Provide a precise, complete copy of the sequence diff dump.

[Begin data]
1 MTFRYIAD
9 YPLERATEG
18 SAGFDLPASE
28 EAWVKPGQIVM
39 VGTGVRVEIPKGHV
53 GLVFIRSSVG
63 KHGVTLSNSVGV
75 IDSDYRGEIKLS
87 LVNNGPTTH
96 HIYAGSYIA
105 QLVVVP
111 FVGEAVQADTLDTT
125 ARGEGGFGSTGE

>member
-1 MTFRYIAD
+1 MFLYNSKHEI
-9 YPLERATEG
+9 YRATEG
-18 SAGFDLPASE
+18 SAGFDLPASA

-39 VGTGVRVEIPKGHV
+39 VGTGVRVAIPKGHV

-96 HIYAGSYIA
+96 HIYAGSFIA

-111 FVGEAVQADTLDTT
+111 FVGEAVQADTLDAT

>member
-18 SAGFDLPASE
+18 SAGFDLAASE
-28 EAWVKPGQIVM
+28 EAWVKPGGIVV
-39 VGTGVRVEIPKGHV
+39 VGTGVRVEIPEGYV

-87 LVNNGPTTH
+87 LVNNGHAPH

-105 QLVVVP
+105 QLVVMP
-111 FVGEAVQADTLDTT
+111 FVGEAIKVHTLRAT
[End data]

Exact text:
1 MTFRYIAD
9 YPLERATEG
18 SAGFDLPASE
28 EAWVKPGQIVM
39 VGTGVRVEIPKGHV
53 GLVFIRSSVG
63 KHGVTLSNSVGV
75 IDSDYRGEIKLS
87 LVNNGPTTH
96 HIYAGSYIA
105 QLVVVP
111 FVGEAVQADTLDTT
125 ARGEGGFGSTGE

>member
-1 MTFRYIAD
+1 MFLYNSKHEI
-9 YPLERATEG
+9 YRATEG
-18 SAGFDLPASE
+18 SAGFDLPASA

-39 VGTGVRVEIPKGHV
+39 VGTGVRVAIPKGHV

-96 HIYAGSYIA
+96 HIYAGSFIA

-111 FVGEAVQADTLDTT
+111 FVGEAVQADTLDAT

>member
-18 SAGFDLPASE
+18 SAGFDLAASE
-28 EAWVKPGQIVM
+28 EAWVKPGGIVV
-39 VGTGVRVEIPKGHV
+39 VGTGVRVEIPEGYV

-87 LVNNGPTTH
+87 LVNNGHAPH

-105 QLVVVP
+105 QLVVMP
-111 FVGEAVQADTLDTT
+111 FVGEAIKVHTLRAT